9. 308 The UMTS Network and Radio Access Technology œ Link control functions, i.e. paging, signalling channel management, RAB services, allocation and control of radio and other RAB resources. œ Mobility functions include: handover, cell re-selection, macro-diversity combining and location update management. œ Capacity management functions, i.e. control the trade6 off between capacity, quality and coverage. The essential tasks are: œ Capacity control handling allocation of the radio resources, which depends upon resource information from involved cells and neighbouring cells. œ Admission control managing access of new users into the network based, it de- pends on network load status, subscriber priorities and resource availability. œ Congestion control reducing load in high load situations, e.g. by queuing or delaying packet or best effort traffic. œ Quality control based on power control features. œ Transmission and Interface control will aim to manage the logical interfaces, Iu, Iur, Iub, which can flexibly be mixed on the physical transport. For example, we can use the same links for access to the CN to carry Iur, or concentration of traffic to several 3G BSs on one physical link. 8.3.4.2 The Core Network (CN) Building Blocks The management of the CN components in this example take into account the horizon- tal integration of functional elements. As illustrated in Figure 8.6, the architecture has a total separation of the payload transport and traffic control into the user plane and the control plane, respectively. Where the media gateways constitute the centre components in the 1st plane, and switching servers (e.g. MSC; SGSN servers) in the data base plat- forms (e.g. HLR) in the second the 2nd plane. In the user plane, we aim to manage the traffic flow; and in the control plane, we will make sure that the traffic intensity does not overwhelm system boundaries. 6ƒƒyvph‡ ‚ v 6ƒƒyvph‡v‚†ÃGh’r… Tr…‰vpr†ÃÉÃhƒƒyvph‡ ‚† v 6ƒƒyvph‡v ‚ HT8 TBTI Tv‡puvt BHT8U…h†v‡ Tr…‰r… Tr…‰r… 8‚‡…‚y ÃQ‚v‡ CGS Tr…‰r… BTH ('*(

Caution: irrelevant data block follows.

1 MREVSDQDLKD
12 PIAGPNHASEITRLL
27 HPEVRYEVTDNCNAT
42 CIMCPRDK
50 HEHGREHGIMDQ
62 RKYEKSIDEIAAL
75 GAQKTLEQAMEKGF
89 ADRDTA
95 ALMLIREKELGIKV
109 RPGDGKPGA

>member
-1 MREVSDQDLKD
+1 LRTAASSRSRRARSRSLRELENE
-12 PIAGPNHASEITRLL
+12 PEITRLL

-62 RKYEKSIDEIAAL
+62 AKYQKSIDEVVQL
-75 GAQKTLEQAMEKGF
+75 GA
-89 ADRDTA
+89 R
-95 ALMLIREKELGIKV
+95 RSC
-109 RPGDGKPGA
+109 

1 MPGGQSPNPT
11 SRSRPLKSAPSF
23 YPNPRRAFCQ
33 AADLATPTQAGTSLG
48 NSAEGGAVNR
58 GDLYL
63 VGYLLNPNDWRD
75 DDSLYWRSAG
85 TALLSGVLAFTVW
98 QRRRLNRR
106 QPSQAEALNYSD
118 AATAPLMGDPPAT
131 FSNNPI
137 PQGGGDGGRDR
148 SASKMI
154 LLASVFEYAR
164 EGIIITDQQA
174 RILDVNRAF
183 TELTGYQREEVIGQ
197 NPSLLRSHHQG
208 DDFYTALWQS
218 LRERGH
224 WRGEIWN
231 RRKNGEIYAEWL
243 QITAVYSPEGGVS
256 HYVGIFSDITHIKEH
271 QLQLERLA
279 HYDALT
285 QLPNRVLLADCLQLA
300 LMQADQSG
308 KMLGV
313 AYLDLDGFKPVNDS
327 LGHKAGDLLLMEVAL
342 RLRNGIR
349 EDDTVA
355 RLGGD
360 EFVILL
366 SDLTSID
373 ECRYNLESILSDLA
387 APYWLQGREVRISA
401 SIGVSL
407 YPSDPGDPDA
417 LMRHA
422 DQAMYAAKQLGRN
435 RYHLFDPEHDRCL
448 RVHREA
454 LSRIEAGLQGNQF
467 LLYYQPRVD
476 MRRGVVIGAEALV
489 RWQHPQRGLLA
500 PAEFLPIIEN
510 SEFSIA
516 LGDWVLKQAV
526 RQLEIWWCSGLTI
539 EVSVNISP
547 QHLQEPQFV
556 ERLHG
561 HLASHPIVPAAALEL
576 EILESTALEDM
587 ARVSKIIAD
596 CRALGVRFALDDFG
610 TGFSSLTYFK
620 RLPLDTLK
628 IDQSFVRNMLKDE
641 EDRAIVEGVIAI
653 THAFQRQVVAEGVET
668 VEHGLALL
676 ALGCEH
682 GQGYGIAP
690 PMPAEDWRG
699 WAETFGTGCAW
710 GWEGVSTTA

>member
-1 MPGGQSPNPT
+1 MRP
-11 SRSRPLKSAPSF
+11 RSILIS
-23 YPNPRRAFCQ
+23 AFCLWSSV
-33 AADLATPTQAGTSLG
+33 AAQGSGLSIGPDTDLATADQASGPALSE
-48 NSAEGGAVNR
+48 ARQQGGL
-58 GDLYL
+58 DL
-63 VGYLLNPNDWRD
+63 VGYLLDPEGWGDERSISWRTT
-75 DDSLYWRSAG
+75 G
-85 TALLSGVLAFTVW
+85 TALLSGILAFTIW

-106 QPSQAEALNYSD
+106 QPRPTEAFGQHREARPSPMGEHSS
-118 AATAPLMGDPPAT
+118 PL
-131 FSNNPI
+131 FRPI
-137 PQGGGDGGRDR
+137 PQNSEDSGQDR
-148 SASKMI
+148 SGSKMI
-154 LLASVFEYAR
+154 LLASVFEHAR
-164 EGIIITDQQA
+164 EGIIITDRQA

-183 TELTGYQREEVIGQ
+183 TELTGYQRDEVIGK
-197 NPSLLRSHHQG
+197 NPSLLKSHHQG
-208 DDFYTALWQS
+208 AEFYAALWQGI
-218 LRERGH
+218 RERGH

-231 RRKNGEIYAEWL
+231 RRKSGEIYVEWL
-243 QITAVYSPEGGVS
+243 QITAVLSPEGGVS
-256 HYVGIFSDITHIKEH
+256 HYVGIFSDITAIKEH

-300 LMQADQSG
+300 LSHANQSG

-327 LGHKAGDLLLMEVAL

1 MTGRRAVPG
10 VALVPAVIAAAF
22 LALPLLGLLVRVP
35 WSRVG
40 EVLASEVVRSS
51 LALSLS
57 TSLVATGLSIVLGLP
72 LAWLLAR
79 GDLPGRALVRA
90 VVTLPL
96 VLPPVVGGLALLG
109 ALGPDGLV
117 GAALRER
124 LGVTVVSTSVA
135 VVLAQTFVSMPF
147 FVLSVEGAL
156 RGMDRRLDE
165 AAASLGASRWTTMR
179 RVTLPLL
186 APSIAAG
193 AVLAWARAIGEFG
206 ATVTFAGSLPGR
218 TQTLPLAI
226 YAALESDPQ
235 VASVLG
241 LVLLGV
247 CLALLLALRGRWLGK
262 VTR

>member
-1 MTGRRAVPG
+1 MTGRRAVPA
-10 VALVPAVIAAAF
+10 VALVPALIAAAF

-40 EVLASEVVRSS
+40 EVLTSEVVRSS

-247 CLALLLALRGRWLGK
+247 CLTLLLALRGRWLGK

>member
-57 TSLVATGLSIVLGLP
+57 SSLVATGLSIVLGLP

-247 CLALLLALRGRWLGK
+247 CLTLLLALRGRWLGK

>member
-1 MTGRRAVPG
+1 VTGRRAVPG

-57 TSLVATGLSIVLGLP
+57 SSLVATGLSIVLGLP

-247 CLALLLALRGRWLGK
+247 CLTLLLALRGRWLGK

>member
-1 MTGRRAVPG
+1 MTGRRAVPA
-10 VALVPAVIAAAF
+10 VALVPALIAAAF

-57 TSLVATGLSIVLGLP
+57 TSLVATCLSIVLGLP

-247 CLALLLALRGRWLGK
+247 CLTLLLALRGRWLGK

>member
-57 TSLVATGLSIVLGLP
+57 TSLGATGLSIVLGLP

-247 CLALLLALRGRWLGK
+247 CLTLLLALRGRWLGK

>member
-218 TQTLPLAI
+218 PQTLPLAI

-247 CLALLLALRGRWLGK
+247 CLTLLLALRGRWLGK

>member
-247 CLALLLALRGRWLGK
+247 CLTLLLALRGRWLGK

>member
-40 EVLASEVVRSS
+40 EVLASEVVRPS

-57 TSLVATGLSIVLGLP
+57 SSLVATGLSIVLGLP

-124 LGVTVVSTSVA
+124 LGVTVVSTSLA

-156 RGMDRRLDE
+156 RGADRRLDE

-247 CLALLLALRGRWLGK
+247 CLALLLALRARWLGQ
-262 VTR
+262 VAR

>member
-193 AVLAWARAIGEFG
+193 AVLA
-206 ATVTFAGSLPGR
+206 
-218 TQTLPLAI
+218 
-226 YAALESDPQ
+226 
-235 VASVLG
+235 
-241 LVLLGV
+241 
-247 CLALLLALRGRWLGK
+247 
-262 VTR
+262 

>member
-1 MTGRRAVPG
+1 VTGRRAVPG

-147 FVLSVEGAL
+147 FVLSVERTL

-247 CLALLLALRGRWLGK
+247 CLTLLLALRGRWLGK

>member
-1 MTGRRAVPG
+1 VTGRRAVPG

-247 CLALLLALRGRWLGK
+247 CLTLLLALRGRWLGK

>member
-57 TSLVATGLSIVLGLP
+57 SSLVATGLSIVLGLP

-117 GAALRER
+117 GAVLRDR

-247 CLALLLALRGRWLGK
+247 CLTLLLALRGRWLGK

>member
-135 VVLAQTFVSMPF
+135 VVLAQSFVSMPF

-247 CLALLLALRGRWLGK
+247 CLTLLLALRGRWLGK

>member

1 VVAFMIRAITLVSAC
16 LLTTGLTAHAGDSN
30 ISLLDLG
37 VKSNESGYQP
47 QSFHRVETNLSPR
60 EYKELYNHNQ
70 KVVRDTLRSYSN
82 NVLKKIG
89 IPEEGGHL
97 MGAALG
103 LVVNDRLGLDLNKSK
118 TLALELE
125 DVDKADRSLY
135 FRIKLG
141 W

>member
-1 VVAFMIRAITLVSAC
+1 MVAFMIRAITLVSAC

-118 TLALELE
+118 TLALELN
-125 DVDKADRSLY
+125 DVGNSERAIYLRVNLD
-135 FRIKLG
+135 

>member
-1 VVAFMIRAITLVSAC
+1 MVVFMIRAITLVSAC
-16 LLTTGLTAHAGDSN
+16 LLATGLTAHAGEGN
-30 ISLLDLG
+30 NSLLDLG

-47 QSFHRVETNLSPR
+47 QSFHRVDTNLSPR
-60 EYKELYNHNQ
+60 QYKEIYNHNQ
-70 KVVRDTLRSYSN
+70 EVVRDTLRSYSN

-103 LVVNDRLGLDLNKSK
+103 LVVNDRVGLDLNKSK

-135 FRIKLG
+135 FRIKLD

10. %66 8‚‡…‚yÃGh’r… %6& BBTIà Tr…‰r… QTUI Hˆy‡v€rqvh %76 DT9I %6& Bh‡rh’† 875$1 Hˆy‡vTr…‰vprÃ7hpxi‚rÃIr‡‚…x Hˆy‡v€rqvh 51& HBX D‡r…r‡ Bh‡rh’† D‡…hr‡† 8‚rp‡v‰v‡’ h’r ÃG … %6 51& X89H6 Hˆy‡v€rqvh Bh‡rh’† V†r…Ãqh‡h 8‚‡…‚y Figure 8.6 3G-CN elements for integrated management. _______ 6 A precise management and control of the trade is critical to for the FDD mode or WCDMA.